Why Are You Copying Me?

in Uncategorized
December 5th, 2016


Ever notice someone, friend or stranger, subconsciously mimic your behavior during a conversation? Ever notice yourself doing the same? If so, you may be wondering why this happens. Inside your brain, there are specific neurons called “mirror neurons,” and research from over the past decade suggests that these neurons could possibly be responsible for our strange, automatic mimicry of one another.

Mirror neurons were first discovered in the 1990s by Professor Giacomo Rizzolatti and his colleagues at the University of Parma when they were trying to measure motor neuron activity linked to specific movements while feeding a monkey. Using electrodes, they were surprised to discover that when the monkey noticed and participated in a specific action, motor neurons in an area of the monkey’s premotor cortex, called F5, fired. For example, the same individual neurons would fire when the monkey sees an experimenter put a peanut in his mouth as well as when the monkey put a peanut in it’s own mouth. Since then, researchers have been trying to determine the existence of mirror neurons within humans using neuroimaging. However, because neuroimaging can only measure millions of neurons firing at once and not singular neurons, researchers have only so far proven the existence of a human mirror system and not individual mirror neurons within the human brain.  

Aside from looking at people’s actions through motor neurons, researchers have begun branching out to determine whether or not other areas of the brain participate in this mirror system. More recent research suggests that the mirror system plays a role in not only responding to other people’s actions, but their emotions as well. For instance, imaging has shown a brain region, called the anterior insula, activates both when someone feels disgusted and looks at someone else who is disgusted. Even more astonishing is that a person’s mirror neurons appear to fire differently when viewing an action occurring with one intent as opposed to another (e.g. picking up a teacup during a tea party versus picking it up when the tea party is over). The ability for mirror neurons to respond to someone’s actions in addition to their emotions and intentions, has consequently lead scientists to believe that mirror neurons, overall, are responsible for empathy.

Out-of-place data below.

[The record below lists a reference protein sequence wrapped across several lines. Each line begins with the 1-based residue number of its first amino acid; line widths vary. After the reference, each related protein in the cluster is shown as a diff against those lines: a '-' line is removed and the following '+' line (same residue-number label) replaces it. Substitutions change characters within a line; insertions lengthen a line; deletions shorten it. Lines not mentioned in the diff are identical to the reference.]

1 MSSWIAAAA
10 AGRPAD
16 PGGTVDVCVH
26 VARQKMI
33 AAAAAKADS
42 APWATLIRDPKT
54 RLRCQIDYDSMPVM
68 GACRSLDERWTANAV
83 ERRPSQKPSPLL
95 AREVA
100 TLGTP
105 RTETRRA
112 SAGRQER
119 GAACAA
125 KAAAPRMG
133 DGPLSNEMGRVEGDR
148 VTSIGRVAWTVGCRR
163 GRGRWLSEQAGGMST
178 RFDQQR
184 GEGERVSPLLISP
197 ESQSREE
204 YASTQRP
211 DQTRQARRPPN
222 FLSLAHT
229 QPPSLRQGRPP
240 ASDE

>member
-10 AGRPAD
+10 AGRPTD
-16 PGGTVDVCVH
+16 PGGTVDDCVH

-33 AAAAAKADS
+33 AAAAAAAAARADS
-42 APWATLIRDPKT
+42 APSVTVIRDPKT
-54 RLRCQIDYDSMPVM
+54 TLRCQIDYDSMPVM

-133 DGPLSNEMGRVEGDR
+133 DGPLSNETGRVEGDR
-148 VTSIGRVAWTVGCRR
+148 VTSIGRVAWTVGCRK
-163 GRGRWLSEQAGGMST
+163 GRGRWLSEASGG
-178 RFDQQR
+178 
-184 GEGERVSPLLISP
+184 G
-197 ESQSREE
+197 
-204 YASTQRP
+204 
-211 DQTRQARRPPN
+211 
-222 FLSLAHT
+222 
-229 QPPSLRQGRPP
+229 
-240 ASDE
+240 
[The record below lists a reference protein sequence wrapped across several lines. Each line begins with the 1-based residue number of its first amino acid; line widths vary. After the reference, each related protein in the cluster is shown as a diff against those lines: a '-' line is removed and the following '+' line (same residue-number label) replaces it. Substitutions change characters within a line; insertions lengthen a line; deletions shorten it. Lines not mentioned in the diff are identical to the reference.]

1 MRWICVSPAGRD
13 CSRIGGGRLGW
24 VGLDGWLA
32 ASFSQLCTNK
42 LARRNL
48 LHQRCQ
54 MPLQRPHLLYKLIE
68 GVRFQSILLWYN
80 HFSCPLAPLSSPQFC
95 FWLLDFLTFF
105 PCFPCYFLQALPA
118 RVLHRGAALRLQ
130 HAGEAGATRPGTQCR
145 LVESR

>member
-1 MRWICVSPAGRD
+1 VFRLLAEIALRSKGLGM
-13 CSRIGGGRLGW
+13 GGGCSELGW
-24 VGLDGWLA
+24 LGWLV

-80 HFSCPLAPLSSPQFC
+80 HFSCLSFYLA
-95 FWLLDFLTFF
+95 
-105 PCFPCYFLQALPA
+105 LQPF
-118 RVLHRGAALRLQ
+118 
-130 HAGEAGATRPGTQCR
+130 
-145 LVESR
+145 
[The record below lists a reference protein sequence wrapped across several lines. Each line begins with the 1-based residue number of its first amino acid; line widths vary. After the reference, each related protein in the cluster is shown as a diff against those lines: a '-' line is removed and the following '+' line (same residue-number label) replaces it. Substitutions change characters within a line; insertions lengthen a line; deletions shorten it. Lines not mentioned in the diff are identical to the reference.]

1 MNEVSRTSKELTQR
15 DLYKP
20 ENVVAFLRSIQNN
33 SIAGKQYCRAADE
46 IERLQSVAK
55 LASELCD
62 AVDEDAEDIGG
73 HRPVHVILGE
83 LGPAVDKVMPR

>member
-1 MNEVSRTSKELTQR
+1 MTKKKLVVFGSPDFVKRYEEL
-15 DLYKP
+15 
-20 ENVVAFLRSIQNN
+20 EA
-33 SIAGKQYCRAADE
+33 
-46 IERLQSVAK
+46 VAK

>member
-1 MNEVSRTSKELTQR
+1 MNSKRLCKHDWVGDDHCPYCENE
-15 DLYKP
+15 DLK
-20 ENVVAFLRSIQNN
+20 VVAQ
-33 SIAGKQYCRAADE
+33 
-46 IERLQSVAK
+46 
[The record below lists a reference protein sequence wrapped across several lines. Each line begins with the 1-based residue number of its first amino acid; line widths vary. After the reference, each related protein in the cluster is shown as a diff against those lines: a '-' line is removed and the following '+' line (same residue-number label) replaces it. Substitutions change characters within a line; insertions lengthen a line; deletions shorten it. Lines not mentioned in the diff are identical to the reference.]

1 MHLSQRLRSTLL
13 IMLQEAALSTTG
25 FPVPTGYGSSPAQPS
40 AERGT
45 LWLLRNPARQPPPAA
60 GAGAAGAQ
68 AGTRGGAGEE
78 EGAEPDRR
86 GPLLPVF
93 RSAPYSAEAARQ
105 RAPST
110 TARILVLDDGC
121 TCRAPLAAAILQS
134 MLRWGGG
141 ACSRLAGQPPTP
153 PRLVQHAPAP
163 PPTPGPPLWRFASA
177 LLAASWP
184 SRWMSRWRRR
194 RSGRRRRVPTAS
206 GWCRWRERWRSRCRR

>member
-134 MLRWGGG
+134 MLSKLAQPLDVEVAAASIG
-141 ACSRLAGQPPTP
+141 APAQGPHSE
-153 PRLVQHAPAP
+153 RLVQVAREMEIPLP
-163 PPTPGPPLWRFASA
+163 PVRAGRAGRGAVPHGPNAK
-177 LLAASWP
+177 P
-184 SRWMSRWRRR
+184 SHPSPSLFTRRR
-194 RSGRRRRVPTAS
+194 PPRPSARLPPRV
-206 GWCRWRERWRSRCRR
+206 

Thus, since research shows that we possess a neural mechanism which causes us to automatically empathize with one another, it makes perfect sense for someone to naturally mimic another’s actions. You could say that our brains are always working to find connections and help us to establish relationships without us even knowing! Gee, thanks brain!

~Nathaniel Meshberg




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